The Trail is like an illustrated storybook forever being rewritten. Ever-changing panoramas appear just over the crest of a hill. Batteries of linked turns string out mile after mile, chameleonlike, through hallways of hardwoods and stalwart pines. Small cafés inhabited with folks who love to visit with strangers are tucked away on quiet streets of old towns that Wal-Mart forgot. These anachronisms serve up comfort food like hamburgers with fries, catfish and hushpuppies and chicken fried steaks with fresh vegetables, mashed potatoes and gravy with biscuits and freshly brewed ice-tea…places like The Shed Café or Edom Bakery & Grill, Auntie Skinner’s Riverboat Club in Jefferson, Big Pines Lodge near Uncertain and Faustos in San Augustine.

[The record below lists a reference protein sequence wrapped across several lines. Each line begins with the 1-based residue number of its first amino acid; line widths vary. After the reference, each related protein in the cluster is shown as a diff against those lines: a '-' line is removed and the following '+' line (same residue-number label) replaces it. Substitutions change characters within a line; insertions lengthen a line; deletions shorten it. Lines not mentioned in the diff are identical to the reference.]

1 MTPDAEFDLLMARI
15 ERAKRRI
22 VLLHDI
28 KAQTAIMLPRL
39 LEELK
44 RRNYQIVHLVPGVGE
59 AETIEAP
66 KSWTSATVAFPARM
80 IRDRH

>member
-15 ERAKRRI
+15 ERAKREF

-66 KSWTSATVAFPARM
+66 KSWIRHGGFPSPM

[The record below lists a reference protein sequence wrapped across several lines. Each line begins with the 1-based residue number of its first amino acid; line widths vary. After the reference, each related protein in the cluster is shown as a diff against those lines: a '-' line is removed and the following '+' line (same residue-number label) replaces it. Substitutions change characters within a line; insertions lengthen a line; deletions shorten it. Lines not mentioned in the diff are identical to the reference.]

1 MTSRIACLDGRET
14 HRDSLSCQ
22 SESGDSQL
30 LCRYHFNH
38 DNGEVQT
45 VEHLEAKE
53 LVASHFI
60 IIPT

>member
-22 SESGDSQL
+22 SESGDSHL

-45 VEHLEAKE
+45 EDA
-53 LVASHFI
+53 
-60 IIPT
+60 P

Friendly folks are a hallmark along the Trail. We paused at a Catholic Church in Jacksonville to see a reputedly magnificent crucifix. It was a Sunday morning and the parking lot teemed with parishioners. No sooner had we dismounted than the Rector of the Parish hurried out to meet us uttering things like, “My God, my prayers have been answered…BMW motorcycles!” The Rev Mark Kusmirek gave us a personal tour of Our Lady of Sorrows Catholic Church, including a photo-op of the Crucifix, then plied us with coffee and pastries in the Parish Hall. You can’t miss the church because it’s at the top end of FM 768, known by the locals as the Queen of Motorcycle Roads, a string of technical, directional reversals between Rusk and Jacksonville that display the effects of varying road surfaces (including mud and gravel in some turns), elevations with distracting views and trees up-close and personal.